Stock Fundamentals

Power Grid: All charged to grow

Maulik Madhu | Updated on January 22, 2018

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The company’s dominance in the power transmission business gives it the edge

The stock of Power Grid Corporation of India (Power Grid), the country’s principal power transmission company, has fallen 7 per cent since our buy call in May 2015.

The stock seems to have been dragged down by the recent weakness in the broader markets. Investors can use the dip as an opportunity to increase exposure to the stock; the company’s growth prospects remain promising.

At ₹132, the stock seems reasonably valued. It trades at 1.8 times its 2014-15 consolidated book value, cheaper than its five-year average valuation of 2.2 times. On a price- to earnings basis, it trades at 13 times its trailing 12-month earnings, less than its historical valuation of 16 times.

Revenue visibility

Power Grid, which enjoys near monopoly on the country’s inter-state and inter-regional power transmission network, earns an assured return on its completed projects. This ensures revenue certainty for the company, making it a safe bet in the power sector. Transmission charges set by the Central Electricity Regulatory Commission (CERC) enable the company to recover from customers the costs plus a return on equity of 15.5 per cent on its commissioned projects. The costs comprise depreciation charge, finance cost and operation and maintenance expenses.

Power Grid also makes an additional 0.5 per cent return on equity for transmission lines (of at least 50 km length) commissioned on or after April 2014, if completed by the CERC stipulated timeline.

The company’s revenue growth therefore, depends on the expansion of its transmission network capacity. It has done well on this front.

Power Grid had a transmission line network of 1.2 lakh circuit km in 2014-15, 8 per cent higher than in the year before. Adding 4,200 MW during the year, it upped its inter-regional transmission capacity to 46,450 MW by March-end 2015.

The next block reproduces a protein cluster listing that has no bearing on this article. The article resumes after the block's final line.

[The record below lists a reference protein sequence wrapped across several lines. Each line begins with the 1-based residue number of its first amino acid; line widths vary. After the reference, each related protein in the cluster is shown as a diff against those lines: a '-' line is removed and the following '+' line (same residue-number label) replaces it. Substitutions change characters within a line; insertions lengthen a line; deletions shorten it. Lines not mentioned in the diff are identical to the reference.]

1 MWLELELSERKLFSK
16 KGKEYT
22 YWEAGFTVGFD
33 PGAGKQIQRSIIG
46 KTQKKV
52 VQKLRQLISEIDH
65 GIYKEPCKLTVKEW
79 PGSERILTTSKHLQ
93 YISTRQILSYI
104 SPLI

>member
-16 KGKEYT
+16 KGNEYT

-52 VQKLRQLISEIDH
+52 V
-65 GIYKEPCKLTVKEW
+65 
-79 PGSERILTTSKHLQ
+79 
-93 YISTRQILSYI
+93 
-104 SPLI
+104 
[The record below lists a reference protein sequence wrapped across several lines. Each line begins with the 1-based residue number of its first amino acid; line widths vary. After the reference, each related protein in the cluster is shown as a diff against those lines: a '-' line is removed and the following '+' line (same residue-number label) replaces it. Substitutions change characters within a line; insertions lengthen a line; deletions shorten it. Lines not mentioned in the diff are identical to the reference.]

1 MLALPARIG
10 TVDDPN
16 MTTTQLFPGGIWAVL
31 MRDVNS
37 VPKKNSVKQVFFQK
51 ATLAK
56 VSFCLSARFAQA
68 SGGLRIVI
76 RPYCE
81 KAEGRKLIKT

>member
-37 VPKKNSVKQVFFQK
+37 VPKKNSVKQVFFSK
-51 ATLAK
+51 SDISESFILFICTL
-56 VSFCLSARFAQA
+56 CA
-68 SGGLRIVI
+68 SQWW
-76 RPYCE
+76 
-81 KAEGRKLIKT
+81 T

It completed projects worth ₹21,760 crore in 2014-15, a third more than the year before. With projects worth ₹4,547 crore completed in the current fiscal (until early August), the company appears to be on track so far this year too.

Good financial performance

The expansion in the transmission asset base is reflected in Power Grid’s growing revenue, which rose 12.7 per cent in 2014-15 to ₹1,7659 crore.

Operating profit at ₹15,126 crore last fiscal was up 14 per cent. But impacted by higher fixed costs, net profit grew 11 per cent to ₹5,046 crore.

With year-on-year revenue growth of 20 per cent, Power Grid put up a good show in the June 2015 quarter. Profit too clocked double-digit growth — operating profit was up 21.5 per cent and net profit 20 per cent during the quarter.

During the current fiscal, Power Grid plans to incur capital expenditure of ₹22,456 crore; 36 per cent of this had been spent until July. As these projects get commissioned, the company’s revenue should get a boost.

The power transmission sector was opened to private sector participation in 2011 with the introduction of tariff-based competitive bidding (TBCB). But, this has not dented Power Grid’s position as the incumbent dominant player.

This is because projects awarded under the TBCB mechanism are still small in comparison with those falling under the regulated return model.

Moreover, many large transmission projects, for reasons of complexity and/or timely completion, continue to be assigned to Power Grid outside of the bidding mechanism, putting it in an advantageous position compared to private sector players.

With the expected expansion in the power generation capacity and the need for strengthening the existing network, investment worth ₹2 lakh crore has been planned for India’s transmission sector during the 13{+t}{+h} Plan.

Given that much of this capital expenditure will be incurred by Power Grid, the company is well placed to gain from growth in the country’s transmission network.

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Published on October 10, 2015
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